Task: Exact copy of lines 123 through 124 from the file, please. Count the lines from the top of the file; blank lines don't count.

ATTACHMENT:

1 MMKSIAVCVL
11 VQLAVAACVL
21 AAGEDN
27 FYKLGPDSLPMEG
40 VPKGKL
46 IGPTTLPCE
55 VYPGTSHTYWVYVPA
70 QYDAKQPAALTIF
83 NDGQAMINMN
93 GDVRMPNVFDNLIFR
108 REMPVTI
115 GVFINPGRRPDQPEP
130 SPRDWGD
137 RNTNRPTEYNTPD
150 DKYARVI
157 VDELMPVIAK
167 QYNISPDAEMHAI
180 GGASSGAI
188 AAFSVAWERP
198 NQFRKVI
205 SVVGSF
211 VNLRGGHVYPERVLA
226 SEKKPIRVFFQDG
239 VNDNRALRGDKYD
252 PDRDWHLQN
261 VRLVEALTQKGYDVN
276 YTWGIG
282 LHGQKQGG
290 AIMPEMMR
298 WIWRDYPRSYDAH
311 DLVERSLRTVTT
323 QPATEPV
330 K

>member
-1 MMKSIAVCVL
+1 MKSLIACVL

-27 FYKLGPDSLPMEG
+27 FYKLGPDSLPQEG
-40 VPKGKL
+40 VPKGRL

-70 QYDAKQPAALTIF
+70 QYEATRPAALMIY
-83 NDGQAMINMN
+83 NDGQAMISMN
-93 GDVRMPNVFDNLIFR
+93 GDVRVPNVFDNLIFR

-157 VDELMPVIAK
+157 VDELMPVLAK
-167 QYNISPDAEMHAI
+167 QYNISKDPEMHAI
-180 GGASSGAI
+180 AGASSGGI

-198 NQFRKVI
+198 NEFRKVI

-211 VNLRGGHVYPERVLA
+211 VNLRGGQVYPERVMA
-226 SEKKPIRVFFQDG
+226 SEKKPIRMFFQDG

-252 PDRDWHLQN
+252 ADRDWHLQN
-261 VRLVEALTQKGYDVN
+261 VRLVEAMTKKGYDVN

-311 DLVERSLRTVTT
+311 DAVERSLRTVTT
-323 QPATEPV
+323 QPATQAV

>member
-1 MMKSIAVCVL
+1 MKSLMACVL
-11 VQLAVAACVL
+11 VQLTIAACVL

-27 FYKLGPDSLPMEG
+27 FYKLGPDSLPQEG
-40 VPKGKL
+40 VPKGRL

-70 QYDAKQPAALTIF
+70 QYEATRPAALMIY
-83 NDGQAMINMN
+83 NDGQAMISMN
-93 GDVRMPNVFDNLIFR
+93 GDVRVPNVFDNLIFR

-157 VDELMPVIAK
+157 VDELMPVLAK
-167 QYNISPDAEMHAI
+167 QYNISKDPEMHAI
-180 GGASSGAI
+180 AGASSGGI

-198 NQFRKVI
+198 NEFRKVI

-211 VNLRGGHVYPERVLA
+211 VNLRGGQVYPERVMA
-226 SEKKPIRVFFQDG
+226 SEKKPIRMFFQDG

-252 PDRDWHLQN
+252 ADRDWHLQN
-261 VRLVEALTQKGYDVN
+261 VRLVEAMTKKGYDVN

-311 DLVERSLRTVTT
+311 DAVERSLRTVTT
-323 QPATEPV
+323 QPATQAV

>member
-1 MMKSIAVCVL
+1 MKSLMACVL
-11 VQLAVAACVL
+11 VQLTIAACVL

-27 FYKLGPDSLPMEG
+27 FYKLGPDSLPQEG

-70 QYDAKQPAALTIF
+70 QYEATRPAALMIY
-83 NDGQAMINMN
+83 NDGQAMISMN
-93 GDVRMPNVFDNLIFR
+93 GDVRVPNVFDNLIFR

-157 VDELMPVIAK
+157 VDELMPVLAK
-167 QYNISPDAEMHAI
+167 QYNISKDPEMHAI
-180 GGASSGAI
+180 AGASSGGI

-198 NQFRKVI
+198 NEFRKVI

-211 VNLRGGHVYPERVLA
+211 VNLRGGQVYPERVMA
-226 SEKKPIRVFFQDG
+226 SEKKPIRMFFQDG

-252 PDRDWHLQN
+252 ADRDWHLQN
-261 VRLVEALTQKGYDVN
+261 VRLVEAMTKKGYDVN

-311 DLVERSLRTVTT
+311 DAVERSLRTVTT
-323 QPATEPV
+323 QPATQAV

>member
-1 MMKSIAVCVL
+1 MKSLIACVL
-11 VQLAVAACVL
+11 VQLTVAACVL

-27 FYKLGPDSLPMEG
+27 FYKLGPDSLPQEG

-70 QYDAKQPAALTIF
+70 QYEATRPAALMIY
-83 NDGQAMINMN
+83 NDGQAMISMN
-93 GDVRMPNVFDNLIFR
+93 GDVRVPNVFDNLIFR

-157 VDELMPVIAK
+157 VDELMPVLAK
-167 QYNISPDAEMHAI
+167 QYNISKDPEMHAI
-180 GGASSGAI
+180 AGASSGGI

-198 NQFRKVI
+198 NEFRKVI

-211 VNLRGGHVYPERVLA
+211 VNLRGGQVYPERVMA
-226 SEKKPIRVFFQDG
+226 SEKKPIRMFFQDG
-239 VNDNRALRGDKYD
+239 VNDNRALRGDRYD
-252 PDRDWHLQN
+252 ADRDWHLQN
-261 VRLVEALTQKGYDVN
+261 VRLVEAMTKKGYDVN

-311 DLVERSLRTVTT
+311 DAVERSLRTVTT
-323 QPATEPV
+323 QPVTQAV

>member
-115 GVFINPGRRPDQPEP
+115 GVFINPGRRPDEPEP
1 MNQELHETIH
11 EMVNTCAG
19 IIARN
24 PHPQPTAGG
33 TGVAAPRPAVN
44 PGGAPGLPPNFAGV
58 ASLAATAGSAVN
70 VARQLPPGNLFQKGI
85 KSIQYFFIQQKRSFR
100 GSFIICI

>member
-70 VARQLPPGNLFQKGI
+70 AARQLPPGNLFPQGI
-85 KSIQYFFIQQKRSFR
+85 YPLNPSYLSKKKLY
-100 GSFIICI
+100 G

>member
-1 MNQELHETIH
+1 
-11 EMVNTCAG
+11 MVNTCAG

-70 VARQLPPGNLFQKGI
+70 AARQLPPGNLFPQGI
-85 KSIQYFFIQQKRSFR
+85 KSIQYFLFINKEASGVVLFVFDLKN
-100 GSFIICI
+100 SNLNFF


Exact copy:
-211 VNLRGGHVYPERVLA
+211 VNLRGGQVYPERVMA